The Southern Front of the Free Syrian Army announced earlier today that its fighters had captured the so-called UN Hill in Quneitra, a southwestern province in Syria. But the Al Nusrah Front, an official branch of al Qaeda, and Ahrar al Sham, an al Qaeda-linked group that is closely allied with Al Nusrah, have also posted images from the hill, saying their fighters drove the Assad regime’s forces out.
The simultaneous claims of success indicate that the Southern Front’s fighters likely participated in the battle alongside the jihadists, even though the FSA’s southern alliance has repeatedly rejected cooperation with Al Nusrah.
The current status of the hill, which is considered a strategic point on the approach to suburbs of Damascus, is not clear as of this writing. Some accounts on social media say that the Assad regime and its allies, including Hezbollah jihadists, have retaken the location.
In any event, the Southern Front, Al Nusrah and Ahrar al Sham all advertised their role in the battle on their respective social media accounts. A spokesmen for the Southern Front announced the “liberation” of the UN Hill on his Twitter feed. The Southern Front also published a statement claiming victory.
Just over 30 minutes before the FSA tweet, Al Nusrah Front posted a similar claim on one of its official feeds. Al Nusrah followed up with pictures from the scene of the fighting.
Separately, Ahrar al Sham tweeted a map showing the insurgents’ progress in the area. The images posted by Al Nusrah and Ahrar al Sham can be seen at the bottom of this article.
The Southern Front rejected collaboration with Al Nusrah Front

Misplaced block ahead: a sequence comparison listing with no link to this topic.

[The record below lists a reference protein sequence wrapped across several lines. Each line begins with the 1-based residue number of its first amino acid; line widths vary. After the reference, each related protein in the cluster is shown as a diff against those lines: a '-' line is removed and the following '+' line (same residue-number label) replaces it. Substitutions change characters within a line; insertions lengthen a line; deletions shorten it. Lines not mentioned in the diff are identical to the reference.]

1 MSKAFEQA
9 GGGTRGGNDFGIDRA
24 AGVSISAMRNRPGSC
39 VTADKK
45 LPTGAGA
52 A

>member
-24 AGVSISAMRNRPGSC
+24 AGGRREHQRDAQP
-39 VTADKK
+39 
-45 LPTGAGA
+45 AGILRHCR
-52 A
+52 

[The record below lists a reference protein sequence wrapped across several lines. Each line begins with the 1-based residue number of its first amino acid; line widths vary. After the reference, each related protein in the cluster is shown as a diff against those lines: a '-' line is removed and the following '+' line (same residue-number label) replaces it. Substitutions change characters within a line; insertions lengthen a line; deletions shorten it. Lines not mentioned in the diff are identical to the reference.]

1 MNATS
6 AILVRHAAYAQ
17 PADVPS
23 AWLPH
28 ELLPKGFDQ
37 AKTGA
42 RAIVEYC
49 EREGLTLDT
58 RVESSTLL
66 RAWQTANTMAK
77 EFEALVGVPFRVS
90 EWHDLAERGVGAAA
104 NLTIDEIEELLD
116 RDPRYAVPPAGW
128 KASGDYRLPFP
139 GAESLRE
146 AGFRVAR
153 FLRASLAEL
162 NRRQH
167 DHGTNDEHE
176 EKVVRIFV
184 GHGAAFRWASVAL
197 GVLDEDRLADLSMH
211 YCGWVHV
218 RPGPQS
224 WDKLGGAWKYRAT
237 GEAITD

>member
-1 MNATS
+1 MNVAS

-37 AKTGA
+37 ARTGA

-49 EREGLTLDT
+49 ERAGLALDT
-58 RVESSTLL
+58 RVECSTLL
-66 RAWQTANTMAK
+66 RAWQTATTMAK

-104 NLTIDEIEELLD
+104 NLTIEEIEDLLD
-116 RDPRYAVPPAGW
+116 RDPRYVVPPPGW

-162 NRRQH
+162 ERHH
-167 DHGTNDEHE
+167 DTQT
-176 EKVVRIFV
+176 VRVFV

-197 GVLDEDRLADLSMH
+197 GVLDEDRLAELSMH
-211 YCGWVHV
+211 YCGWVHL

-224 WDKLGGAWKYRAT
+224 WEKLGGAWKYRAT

The Southern Front announced a new FSA-led offensive in Quneitra in June. At the time, the group’s spokesman, Issam Al Reis, said all of the participating factions had signed a “formal mutual defense pact” that explicitly excluded Al Nusrah from participating in the offensive.
The Southern Front has “prohibited #Nusra from joining this operation,” because it does “not share the vision for a free #Syria we are fighting for #FSA,” Al Reis wrote on his Twitter feed on June 16. His tweets can be seen on the right.
It wasn’t the first time the Southern Front distanced itself from Al Nusrah. In April, Reuters reported (“Southern Syria rebels set collision course with al Qaeda“) that groups belonging to the FSA alliance had “issued a strong statement condemning” Al Nusrah’s “ideology” and “rejecting any cooperation with it.” The statement declared the Southern Front to be the “sole military force representing the Syrian revolution” in the south.
Another spokesman for the Southern Front was quoted as saying, “It is not a call for war but they [Al Nusrah] will understand it that way, and if they want to fight they will be the losers.”
Just days after Al Reis’ public rejection of any cooperation with al Qaeda’s arm in Syria, Ahrar al Sham, Al Nusrah and their allies in the region announced the creation of a southern wing of Jaysh al Fateh (“Army of Conquest”). The jihadist-led coalition, which was founded on June 20, was clearly designed to be an alternative to the Southern Front. It was also intended to capitalize on the jihadist-led successes in the northern Idlib province. Jaysh al Fateh captured the city of Idlib in late March, and then overran much of the rest of the province in the weeks that followed. [For an overview of these jihadist-led coalitions throughout Syria, see LWJ report: Al Nusrah Front, allies form new coalition for battle in Aleppo.]
Some FSA groups rejected cooperation with “Jaysh al Fateh in the South,” but others reportedly joined it. Adding to the battlefield confusion, the Southern Front apparently fought alongside Ahrar al Sham just days before publicly rejecting any collaboration with Al Nusrah (Ahrar’s closest ally in Syria). On June 9, the Southern Front announced the “full liberation” of the Brigade 52 military base in the southern Deraa province. Ahrar al Sham released videos, maps and statements detailing its participation in the successful operation.
The status of the FSA’s Southern Front has been difficult to ascertain since this past summer. According to a recent account, FSA groups operating under its umbrella are peeling off and joining Ahrar al Sham.
Al Nusrah Front images from the fighting at UN Hill in Quneitra
Ahrar al Sham’s map of the situation in Quneitra, including the UN Hill:
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